It has quite surprisingly been found that the products of this invention exhibit considerably less fat de-emulsification, or free fat, than conventional frozen desserts and shake products. In the present products, at least 94% of the total fat is in the emulsified form and less than 6% of the total fat is in the de-emulsified form, whereas conventional ice cream, for example, typically has about 13% of the total fat in the de-emulsified form. The relatively narrow distribution of small fat crystals produced as a result of the homogenization and aging steps of the invention is substantially retained after the freezing and aeration step and this in turn is believed to contribute to this low incidence of de-emulsified fat.

De-emulsified fat can be extracted by hydrophobic organic solvents such as chloroform because of its "free" character, whereas emulsified fat cannot. Therefore, the level of de-emulsified fat in the frozen product can readily be determined by mixing a sample with chloroform, removing the chloroform soluble fraction, evaporating the chloroform and weighing the residue. De-emulsified fat so determined is then expressed as a percentage of the total fat.

The fat component of the invention may be used with mono and diglyceride emulsifiers and other emulsifiers normally used in aerated frozen food products and/or permitted by the applicable standards of identity. Such emulsifiers are typically used in amounts ranging from 0.1% to 0.5%, preferably less than 0.3%. The emulsifiers may be conveniently melted with the fat component and metered together into the mix prior to homogenization.

The mix may be pasteurized before or after homogenization in accordance with known commercial procedures. For example, continuous high temperature/short time (HTST) pasteurization is the most common method used by the larger ice cream plants and is suitable for the practice of the present invention. Minimum pasteurization standards for ice cream mix recommended by the U.S. Public Health Service are 175 F. for 25 seconds for the HTST method, and 155 F. for 30 minutes for the alternative holding method.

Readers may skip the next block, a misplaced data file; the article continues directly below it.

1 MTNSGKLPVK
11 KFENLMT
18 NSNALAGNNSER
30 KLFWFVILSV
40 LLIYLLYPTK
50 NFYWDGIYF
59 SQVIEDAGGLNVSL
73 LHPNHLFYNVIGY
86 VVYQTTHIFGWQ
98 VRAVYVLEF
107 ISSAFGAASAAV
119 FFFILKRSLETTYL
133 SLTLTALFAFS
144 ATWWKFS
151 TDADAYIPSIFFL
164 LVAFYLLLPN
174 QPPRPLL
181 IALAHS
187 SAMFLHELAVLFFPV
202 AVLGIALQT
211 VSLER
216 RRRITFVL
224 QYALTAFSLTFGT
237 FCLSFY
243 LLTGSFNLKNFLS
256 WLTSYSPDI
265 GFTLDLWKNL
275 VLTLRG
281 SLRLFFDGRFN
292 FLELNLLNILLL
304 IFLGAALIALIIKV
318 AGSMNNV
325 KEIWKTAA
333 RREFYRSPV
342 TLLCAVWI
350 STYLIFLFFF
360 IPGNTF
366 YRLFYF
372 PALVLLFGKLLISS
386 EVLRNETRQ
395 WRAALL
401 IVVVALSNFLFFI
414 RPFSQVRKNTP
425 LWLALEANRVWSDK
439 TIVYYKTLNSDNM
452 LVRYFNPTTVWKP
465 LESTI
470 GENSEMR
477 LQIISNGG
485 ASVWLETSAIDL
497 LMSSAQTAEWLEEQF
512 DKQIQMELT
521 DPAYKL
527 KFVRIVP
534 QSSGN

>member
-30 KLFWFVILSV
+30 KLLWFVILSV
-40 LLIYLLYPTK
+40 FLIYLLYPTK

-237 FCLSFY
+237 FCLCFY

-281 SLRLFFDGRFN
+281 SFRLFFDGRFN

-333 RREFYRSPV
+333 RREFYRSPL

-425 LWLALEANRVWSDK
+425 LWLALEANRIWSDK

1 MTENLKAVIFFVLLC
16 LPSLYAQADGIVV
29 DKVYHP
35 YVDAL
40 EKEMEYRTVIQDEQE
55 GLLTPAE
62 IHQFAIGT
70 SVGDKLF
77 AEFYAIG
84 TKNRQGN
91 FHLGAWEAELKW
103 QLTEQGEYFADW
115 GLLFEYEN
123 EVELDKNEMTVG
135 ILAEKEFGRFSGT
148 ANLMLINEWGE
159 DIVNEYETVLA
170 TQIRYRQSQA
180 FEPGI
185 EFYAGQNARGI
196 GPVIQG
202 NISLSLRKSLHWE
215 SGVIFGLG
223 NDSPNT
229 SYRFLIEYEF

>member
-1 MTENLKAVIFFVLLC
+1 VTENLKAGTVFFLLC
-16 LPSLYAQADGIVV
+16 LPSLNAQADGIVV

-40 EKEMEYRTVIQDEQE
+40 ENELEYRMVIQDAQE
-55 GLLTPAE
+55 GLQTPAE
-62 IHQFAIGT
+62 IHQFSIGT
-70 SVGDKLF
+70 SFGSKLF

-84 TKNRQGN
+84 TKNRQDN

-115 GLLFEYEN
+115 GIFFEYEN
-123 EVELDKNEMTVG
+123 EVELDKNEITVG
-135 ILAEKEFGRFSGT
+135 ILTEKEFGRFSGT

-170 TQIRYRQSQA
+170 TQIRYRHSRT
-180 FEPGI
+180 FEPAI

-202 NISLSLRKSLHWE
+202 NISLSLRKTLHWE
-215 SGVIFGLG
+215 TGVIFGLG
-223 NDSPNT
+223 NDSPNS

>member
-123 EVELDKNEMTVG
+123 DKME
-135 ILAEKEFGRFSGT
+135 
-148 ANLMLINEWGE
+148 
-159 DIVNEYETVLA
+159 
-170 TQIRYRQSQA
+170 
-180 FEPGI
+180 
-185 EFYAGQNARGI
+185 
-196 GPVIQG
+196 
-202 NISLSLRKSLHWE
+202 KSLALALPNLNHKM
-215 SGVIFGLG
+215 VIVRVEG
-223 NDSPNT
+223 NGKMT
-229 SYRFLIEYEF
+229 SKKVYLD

Following homogenization and pasteurization, the mix is rapidly cooled and held ("aged") at 30 F. to 45 F. for a time sufficient to cause extensive crystallization of the fat globules, usually from 2 to 12 hours. It is believed that the resultant distribution of small fat crystals which retain a significant amount of solid fat at room temperature not only aids in the freeze-thaw stability of the product by providing physical barriers limiting the mobility of the aqueous phase, but also contributes to improved physical properties of the frozen product, such as a smoother texture.

After sufficient aging, the mix is simultaneously aerated ("whipped") and frozen in the conventional manner. In a continuous freezer, the mix is rapidly cooled to freezing temperature and air is simultaneously incorporated to form the basic foam structure of small uniformly dispersed air cells. These processes take place under conditions of vigorous agitation provided by a "mutator", a rotating cylindrical device equipped with scraper blades and a whipping mechanism. The residence time during freezing is usually on the order of 25 to 30 seconds. As freezing proceeds, the mass becomes increasingly viscous and is finally extruded into containers from the freezer in a stiff plastic condition. The product may then be further frozen (hardened) at a temperature of about -40 F. to -80 F. prior to storage at typical frozen conditions.